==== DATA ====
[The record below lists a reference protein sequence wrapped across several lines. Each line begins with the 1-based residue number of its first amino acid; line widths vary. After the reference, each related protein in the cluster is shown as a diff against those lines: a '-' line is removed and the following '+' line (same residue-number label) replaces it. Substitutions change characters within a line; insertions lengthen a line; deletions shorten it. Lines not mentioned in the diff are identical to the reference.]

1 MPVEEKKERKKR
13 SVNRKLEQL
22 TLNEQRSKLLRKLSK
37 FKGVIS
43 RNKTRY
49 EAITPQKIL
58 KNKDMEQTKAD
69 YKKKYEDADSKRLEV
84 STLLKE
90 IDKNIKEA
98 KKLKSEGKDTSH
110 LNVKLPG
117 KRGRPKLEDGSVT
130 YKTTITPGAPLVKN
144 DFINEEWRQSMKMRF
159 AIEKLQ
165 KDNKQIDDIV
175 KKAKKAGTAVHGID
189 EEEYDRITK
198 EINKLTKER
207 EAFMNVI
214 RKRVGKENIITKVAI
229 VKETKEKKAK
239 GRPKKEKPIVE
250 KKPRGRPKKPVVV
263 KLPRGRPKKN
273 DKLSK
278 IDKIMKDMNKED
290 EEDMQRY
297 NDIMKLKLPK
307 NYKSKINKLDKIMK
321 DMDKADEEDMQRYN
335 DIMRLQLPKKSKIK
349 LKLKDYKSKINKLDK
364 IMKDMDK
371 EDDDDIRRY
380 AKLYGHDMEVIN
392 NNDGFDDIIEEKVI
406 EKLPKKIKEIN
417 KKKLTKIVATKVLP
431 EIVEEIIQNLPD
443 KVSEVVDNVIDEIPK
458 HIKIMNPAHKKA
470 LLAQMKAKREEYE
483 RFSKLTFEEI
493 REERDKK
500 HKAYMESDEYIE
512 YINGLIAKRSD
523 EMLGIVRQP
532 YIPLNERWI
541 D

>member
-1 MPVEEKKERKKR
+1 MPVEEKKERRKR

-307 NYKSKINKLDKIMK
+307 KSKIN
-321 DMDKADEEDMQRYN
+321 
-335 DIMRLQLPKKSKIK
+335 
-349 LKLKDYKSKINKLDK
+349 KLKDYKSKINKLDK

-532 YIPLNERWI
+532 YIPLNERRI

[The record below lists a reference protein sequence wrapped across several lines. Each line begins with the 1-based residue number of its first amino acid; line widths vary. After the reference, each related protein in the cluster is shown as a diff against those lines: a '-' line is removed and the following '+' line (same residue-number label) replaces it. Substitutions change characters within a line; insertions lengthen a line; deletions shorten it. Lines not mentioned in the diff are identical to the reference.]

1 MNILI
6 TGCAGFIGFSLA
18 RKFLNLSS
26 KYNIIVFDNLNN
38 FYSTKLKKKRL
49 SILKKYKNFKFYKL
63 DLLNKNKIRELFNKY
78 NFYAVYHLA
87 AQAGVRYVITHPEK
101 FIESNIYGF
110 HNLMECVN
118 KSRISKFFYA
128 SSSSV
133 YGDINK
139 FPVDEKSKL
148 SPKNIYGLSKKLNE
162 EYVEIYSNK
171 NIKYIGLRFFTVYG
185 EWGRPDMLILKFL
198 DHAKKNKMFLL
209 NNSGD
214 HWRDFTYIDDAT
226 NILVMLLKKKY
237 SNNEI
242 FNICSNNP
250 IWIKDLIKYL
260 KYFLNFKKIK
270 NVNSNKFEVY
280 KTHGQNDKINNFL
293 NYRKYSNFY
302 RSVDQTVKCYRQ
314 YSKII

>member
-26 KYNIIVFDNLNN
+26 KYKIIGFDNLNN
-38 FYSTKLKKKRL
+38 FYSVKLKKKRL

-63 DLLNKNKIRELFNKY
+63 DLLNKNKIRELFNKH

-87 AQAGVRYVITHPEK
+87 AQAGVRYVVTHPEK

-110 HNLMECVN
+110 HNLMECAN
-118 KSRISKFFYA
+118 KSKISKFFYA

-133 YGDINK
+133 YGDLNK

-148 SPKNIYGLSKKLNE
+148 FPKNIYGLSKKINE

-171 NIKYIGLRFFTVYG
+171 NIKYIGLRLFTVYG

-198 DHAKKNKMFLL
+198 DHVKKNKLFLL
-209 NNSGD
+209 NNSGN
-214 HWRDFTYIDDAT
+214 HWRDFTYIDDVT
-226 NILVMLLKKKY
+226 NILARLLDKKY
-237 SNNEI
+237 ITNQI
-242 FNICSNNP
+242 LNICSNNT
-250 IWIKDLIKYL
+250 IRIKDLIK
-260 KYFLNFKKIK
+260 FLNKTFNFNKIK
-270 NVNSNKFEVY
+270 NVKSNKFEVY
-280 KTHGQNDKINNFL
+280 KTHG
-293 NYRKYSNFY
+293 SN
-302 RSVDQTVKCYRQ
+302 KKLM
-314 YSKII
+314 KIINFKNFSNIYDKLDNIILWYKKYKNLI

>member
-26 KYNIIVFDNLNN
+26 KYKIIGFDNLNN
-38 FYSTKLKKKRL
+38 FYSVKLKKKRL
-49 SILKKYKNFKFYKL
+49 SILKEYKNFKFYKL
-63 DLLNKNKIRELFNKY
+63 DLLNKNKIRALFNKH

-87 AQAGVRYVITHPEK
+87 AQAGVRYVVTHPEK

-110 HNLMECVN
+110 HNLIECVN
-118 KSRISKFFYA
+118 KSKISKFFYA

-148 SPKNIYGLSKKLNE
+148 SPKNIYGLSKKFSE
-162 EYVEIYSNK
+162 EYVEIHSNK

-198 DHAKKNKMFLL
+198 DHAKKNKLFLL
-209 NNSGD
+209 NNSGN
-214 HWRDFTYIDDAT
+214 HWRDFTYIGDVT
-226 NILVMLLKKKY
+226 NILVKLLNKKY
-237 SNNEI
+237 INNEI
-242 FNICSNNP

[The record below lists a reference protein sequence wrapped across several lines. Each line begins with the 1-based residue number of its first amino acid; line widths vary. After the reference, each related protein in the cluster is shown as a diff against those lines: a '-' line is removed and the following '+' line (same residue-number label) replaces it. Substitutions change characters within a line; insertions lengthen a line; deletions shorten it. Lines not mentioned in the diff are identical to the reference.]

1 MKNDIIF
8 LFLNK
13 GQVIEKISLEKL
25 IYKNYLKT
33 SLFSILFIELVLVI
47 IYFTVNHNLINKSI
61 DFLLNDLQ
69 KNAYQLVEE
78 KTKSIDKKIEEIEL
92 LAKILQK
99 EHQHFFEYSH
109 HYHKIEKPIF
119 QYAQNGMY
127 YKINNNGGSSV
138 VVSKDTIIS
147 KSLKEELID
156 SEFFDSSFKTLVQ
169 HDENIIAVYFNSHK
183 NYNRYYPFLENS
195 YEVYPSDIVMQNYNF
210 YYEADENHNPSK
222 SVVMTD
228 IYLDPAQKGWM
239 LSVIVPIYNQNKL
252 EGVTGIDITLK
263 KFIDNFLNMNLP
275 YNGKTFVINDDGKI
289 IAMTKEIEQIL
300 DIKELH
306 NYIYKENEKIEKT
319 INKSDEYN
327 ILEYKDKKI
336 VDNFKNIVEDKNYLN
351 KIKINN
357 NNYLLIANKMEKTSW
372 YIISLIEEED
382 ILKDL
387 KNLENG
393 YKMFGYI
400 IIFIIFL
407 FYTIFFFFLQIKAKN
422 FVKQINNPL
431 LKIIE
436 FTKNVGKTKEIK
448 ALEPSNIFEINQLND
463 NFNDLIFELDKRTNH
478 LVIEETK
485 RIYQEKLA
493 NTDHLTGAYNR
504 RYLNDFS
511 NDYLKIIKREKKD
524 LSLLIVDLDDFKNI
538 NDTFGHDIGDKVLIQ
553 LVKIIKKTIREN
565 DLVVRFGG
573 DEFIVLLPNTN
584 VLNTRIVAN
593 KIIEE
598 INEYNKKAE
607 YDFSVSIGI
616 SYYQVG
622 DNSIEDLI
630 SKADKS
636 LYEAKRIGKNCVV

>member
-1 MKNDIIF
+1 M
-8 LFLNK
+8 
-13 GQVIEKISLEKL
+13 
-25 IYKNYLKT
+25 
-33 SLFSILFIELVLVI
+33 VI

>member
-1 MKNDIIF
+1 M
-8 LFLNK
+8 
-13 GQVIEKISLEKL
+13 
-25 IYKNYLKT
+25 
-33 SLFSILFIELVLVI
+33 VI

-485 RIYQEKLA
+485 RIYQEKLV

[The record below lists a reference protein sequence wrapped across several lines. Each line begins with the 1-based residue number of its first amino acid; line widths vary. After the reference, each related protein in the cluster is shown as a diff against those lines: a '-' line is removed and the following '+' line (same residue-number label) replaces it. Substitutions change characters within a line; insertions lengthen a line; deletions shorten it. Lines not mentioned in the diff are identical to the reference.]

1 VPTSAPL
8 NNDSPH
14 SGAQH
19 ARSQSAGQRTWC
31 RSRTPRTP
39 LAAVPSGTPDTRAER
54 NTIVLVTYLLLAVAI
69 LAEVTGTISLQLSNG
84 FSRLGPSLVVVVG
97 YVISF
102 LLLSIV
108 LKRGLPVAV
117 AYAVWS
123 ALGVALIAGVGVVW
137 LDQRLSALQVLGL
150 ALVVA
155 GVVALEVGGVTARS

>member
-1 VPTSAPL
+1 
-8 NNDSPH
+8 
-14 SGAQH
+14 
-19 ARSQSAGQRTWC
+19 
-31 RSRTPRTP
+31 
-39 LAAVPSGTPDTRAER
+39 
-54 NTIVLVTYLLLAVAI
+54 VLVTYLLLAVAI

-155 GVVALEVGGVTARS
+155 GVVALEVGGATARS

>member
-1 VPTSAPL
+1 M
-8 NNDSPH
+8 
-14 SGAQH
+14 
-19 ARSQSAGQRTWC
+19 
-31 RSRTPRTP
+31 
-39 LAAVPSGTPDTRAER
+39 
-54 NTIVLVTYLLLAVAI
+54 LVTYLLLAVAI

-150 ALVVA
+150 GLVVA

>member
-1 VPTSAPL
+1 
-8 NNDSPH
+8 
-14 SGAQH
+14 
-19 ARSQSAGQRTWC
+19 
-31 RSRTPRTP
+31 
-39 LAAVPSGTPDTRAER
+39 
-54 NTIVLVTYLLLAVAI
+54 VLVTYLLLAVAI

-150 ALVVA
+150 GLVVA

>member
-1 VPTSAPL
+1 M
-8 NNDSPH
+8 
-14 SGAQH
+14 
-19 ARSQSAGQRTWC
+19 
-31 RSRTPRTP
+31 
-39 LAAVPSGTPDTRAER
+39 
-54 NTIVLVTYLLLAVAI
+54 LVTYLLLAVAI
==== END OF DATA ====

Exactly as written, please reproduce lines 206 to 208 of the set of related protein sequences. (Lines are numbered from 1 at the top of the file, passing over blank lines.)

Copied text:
327 ILEYKDKKI
336 VDNFKNIVEDKNYLN
351 KIKINN